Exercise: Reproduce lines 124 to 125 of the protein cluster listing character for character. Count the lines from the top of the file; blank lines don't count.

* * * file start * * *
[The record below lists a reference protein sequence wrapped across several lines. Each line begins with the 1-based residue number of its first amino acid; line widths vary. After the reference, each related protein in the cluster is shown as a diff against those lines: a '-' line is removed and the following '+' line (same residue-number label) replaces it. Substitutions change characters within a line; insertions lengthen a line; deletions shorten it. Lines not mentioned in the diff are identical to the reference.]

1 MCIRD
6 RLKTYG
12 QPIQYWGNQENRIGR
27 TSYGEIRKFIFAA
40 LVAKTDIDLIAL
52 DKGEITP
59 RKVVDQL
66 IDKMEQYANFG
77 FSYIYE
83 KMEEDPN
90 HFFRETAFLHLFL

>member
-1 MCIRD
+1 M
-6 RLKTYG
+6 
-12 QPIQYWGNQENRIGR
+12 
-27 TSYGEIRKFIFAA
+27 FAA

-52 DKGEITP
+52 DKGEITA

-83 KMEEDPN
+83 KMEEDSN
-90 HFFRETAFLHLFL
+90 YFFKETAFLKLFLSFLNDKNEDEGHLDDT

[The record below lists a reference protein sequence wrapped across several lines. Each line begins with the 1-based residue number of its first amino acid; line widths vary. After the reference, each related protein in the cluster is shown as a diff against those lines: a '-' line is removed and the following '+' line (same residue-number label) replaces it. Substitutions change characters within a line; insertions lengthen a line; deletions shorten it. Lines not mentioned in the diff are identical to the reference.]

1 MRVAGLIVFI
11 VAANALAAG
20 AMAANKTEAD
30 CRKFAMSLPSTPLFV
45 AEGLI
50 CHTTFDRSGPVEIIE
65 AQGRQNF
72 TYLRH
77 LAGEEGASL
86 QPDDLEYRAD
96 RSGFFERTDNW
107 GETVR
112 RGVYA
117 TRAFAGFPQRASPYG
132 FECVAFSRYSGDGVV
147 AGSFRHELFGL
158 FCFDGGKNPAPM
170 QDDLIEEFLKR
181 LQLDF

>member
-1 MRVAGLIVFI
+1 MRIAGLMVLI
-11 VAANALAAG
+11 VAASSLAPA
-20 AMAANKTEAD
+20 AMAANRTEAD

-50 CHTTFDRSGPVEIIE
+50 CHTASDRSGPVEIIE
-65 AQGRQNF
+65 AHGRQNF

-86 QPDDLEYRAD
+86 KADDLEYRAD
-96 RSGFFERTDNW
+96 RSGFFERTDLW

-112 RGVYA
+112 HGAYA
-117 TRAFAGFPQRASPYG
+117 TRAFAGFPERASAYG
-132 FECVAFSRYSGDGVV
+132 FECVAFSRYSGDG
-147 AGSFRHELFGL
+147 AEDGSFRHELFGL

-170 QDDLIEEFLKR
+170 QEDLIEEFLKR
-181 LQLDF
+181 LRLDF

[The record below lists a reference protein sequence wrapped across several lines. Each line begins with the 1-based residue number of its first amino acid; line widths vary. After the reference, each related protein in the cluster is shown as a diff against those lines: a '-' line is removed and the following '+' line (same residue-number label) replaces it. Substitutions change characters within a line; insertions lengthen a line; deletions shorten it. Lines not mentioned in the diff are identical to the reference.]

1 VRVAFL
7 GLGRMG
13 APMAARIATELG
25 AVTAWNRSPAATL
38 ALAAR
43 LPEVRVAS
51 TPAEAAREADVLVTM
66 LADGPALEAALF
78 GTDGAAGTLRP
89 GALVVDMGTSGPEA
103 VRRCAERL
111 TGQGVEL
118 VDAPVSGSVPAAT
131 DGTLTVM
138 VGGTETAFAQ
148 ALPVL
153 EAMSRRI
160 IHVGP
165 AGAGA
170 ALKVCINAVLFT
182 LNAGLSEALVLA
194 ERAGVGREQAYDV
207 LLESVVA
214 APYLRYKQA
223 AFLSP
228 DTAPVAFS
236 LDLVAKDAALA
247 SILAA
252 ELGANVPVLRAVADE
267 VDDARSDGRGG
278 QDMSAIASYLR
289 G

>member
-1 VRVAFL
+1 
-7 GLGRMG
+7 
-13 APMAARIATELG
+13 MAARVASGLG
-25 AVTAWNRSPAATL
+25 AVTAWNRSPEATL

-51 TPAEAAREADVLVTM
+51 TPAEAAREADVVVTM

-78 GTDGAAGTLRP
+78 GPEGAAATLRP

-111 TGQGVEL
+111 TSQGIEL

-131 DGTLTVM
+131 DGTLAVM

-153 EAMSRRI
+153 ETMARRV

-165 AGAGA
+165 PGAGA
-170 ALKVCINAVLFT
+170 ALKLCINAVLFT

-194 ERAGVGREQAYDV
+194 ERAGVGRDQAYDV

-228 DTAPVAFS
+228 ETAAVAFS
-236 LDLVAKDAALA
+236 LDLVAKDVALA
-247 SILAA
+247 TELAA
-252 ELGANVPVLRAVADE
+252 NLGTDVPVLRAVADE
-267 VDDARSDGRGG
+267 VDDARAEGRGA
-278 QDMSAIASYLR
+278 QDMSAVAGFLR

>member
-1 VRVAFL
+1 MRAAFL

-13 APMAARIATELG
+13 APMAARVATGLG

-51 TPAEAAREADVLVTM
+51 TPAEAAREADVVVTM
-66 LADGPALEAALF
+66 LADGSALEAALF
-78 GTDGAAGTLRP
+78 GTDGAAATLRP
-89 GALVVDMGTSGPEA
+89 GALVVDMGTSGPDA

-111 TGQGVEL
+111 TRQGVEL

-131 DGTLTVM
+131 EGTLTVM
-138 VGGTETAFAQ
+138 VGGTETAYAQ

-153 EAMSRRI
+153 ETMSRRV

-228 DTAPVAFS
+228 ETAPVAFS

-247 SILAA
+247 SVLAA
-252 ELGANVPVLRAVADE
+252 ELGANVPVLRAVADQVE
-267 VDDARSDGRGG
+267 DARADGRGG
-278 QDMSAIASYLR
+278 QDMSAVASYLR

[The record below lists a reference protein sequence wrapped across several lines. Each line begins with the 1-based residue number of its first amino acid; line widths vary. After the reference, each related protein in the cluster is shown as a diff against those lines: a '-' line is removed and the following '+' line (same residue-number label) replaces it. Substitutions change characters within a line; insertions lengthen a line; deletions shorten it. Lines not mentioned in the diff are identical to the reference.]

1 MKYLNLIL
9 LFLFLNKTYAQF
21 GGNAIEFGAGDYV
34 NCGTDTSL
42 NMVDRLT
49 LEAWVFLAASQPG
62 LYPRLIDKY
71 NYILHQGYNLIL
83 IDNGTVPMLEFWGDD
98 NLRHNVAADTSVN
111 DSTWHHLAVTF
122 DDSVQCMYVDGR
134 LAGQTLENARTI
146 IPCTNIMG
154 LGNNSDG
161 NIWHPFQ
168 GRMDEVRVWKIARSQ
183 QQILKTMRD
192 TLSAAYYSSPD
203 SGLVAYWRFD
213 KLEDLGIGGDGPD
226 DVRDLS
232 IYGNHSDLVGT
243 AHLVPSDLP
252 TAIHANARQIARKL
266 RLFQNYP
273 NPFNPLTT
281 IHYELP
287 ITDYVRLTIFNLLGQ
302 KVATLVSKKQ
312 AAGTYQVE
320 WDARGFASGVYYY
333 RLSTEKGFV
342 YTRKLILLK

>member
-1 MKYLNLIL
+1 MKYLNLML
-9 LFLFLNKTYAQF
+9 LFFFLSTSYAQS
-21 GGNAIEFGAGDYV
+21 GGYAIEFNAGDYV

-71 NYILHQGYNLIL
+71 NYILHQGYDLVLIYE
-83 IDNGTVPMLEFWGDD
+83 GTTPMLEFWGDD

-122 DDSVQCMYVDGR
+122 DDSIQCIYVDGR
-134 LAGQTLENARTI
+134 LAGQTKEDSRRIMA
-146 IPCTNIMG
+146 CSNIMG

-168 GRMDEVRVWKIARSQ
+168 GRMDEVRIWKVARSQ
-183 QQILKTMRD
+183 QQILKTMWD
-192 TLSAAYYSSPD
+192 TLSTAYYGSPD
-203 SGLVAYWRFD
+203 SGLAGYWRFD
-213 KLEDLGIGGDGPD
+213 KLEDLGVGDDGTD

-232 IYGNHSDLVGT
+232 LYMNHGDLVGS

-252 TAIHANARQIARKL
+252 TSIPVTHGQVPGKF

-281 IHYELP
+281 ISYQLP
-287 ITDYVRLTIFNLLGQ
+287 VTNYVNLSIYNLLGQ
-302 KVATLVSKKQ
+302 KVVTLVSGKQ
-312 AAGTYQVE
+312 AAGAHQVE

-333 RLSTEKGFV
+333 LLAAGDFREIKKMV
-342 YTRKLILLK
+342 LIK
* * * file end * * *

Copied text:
+131 DGTLAVM

-153 EAMSRRI